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United States Department of Agriculture

Agricultural Research Service

Geneva Station Celebrates 125th Anniversary / September 14, 2007 / News from the USDA Agricultural Research Service

Many varied apples. Link to photo information
Apples in the ARS germplasm collection at Geneva, New York, vary widely in size, shape, and color. Click the image for more information about it.


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Geneva Station Celebrates 125th Anniversary

By Ann Perry
September 14, 2007

The New York State Agricultural Experiment Station (NYSAES), located on Cornell University's campus in Geneva, opened its doors in 1882. This year the NYSAES is having a year-long celebration of its 125th anniversary, and the Agricultural Research Service (ARS), which opened a laboratory in Geneva in 1953 using land and facilities leased from Cornell, is joining in.

ARS scientists at Geneva—who regularly collaborate with NYSAES scientists—conduct research on apples, grapes and a range of vegetables. In cooperation with the NYSAES and the State Agricultural Experiment Stations of the other Northeastern states, they also maintain one of more than 20 genebanks in the National Plant Germplasm System. The Geneva genebank safeguards more than 20,000 plant samples, or accessions. Almost 7,000 apple accessions are part of this vast collection, including seedlings of wild apple species from central Asia, where the progenitors of apples first took root.

On Sept. 14, about a thousand 9th and 10th grade students will tour ARS laboratories, where they can see for themselves the challenges and promises that a scientific career presents. On Sept. 15, both NYSAES and ARS facilities and fields will be open for tours and demonstrations.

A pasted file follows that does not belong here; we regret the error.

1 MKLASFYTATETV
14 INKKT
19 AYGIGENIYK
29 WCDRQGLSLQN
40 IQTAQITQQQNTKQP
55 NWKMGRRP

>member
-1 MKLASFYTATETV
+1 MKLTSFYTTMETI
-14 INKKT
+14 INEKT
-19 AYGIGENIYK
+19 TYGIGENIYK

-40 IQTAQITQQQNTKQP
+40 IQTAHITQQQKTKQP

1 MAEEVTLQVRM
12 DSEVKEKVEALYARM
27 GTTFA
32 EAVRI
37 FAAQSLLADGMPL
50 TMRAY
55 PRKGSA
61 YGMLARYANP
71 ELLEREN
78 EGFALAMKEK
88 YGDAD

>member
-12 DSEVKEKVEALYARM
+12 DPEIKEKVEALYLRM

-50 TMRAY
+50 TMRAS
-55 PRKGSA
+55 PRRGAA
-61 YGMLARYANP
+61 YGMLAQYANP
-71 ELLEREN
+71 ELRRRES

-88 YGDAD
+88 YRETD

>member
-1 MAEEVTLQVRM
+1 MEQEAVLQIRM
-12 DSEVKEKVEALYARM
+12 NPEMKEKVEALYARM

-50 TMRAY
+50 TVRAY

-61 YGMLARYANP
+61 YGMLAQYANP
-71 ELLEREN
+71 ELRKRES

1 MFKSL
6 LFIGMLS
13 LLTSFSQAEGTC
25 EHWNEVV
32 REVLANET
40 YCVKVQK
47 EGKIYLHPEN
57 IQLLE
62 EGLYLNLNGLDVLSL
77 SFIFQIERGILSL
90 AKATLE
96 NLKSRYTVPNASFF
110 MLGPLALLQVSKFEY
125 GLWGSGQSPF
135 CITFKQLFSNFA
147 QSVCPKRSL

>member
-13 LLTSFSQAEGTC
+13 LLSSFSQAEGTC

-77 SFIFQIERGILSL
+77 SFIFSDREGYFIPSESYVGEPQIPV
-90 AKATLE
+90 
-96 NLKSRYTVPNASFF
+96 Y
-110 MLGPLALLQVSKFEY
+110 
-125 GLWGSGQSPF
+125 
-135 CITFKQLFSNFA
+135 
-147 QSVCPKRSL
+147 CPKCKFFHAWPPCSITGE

What can visitors see? For starters, there are wild apple seedlings from Kazakhstan. There is the 260-member apple "core" collection containing trees from seeds collected in Europe and Asia, as well as modern and heirloom cultivars. An apple rootstock program will show how apples are grown on dwarf rootstocks.

Grape vineyards are bursting with cold-hardy, disease-resistant fruit. Fields where ARS scientists grow out germplasm collections flourish with tomatoes, onions, celery and other vegetables. Visitors will be able to sample some of the fruits and vegetables and compare the difference in taste between current varieties and their venerable ancestors.

Information stations will also include DNA extractions, pollination demonstrations and a transparent beehive for observing the day-to-day routines in a working bee colony.

ARS is the U.S. Department of Agriculture's chief scientific research agency.

Last Modified: 9/14/2007
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